American Indian History since 1890 with Brenda Child (Red Lake Ojibwe)

Course Description

This course will focus on American Indian history since 1890, and the ways that scholars today are writing American Indian history. In addition to providing a framework of important policies and events, the course asks how we build alternative archives, and what stories clothing, beadwork, baskets, photographs, and other forms of material culture tell us about Indigenous history. How might clothing—moccasins, leggings, jingle dresses, or boarding school uniforms, for example, be used to analyze broader issues of cultural change, colonialism, or even legal claims? What do musical instruments reveal about Indigenous performers? What can wild rice knocking sticks tell us about American Indian labor history? We will consider how photographs and paintings of Indigenous life are underutilized sources in the writing of American Indian and Indigenous history. The course will ask participants who teach K–12 students how we find new archives, just as we ask new questions in American Indian history and Indigenous Studies.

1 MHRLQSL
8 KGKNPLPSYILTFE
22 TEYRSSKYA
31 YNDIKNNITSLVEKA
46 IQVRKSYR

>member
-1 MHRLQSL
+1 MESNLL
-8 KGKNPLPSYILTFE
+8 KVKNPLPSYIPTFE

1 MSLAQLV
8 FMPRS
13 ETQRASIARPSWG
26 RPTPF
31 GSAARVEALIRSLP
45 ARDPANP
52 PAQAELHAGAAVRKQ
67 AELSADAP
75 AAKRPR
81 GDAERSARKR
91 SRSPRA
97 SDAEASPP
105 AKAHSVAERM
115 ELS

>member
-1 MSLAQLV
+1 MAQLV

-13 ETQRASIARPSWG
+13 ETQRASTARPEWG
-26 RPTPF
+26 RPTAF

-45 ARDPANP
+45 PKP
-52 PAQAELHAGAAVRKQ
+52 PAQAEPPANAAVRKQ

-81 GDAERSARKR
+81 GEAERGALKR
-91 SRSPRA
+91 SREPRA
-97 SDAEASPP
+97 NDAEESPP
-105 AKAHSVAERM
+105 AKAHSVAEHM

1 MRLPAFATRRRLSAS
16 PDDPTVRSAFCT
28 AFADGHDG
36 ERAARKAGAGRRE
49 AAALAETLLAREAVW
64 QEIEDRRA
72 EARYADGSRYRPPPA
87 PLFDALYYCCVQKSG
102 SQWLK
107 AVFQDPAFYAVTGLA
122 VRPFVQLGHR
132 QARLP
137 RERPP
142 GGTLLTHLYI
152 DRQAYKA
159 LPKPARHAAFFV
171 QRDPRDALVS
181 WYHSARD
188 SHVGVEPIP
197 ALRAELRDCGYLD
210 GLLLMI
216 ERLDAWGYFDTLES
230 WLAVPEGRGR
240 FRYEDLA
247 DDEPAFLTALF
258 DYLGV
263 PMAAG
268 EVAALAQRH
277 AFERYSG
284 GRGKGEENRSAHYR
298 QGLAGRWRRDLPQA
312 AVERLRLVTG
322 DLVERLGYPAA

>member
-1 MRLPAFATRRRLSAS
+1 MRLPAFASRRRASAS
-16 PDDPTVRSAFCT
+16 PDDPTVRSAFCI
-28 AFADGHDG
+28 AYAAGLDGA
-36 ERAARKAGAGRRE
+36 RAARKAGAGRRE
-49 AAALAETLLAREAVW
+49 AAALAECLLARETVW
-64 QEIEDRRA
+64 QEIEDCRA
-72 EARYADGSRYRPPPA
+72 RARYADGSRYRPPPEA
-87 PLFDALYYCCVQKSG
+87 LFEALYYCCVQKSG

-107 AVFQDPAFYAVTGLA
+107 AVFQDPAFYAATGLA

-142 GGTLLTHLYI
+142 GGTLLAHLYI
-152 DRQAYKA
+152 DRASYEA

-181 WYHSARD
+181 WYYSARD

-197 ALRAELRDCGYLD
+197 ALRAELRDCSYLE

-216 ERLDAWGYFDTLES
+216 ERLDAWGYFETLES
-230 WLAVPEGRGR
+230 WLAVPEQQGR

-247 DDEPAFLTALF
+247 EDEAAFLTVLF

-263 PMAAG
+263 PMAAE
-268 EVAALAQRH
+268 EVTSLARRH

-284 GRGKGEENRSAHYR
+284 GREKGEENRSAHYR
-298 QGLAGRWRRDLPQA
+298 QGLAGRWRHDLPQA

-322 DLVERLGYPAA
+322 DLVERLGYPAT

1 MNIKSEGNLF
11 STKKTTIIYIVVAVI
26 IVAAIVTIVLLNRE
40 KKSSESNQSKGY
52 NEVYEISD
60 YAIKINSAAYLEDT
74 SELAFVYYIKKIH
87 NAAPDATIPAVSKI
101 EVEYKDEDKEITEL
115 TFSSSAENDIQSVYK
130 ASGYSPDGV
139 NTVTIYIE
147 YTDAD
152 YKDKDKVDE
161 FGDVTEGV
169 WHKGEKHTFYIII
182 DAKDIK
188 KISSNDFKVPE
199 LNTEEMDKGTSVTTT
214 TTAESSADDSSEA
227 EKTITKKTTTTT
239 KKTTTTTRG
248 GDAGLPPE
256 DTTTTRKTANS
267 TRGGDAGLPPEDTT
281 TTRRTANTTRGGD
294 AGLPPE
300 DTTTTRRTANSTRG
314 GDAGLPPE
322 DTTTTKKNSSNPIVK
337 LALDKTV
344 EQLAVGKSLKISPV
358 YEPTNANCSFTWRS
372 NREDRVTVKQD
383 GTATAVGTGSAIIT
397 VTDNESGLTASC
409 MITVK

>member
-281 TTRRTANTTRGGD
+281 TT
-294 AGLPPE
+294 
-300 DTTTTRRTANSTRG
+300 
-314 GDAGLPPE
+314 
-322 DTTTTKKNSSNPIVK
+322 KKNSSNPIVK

Course Professor

Brenda Child

Brenda J. Child (Red Lake Ojibwe) is Northrop Professor and former chair of the Departments of American Studies and American Indian Studies at the University of Minnesota. In 2021, she was the University of Minnesota’s recipient of the President’s Community-Engaged Scholar Award. She was recently named a Guggenheim Fellow. Child was a member of the Board of Trustees of the National Museum of the American Indian-Smithsonian (2013–2018) and president of the Native American & Indigenous Studies Association (2017–2018).

Child holds a PhD in history and is the author of several award-winning books, including Boarding School Seasons: American Indian Families, 1900–1940 (Nebraska, 1998); Holding Our World Together: Ojibwe Women and the Survival of Community (Penguin, 2012); and My Grandfather’s Knocking Sticks: Ojibwe Family Life and Labor on the Reservation (MHS Press, 2014). It won the American Indian Book Award. Her new book project, The Marriage Blanket: Love, Violence, and the Law in Indian Country, is a historical study of domestic violence, disenrollment, and changes in family life.

Recommended Readings

  • Brenda J. Child, My Grandfather’s Knocking Sticks: Ojibwe Family Life and Labor on the Reservation (MHS Press, 2014)
  • John W. Troutman, Kika Kila: How the Hawaiian Steel Guitar Changed the Sound of Modern Music (UNC Press, 2016)
  • Sarah H. Hill, Weaving New Worlds: Southeastern Cherokee Women and Their Basketry (UNC Press, 1997)

For Children

  • Brenda J. Child, Bowwow Powwow (MHS Press, 2018)
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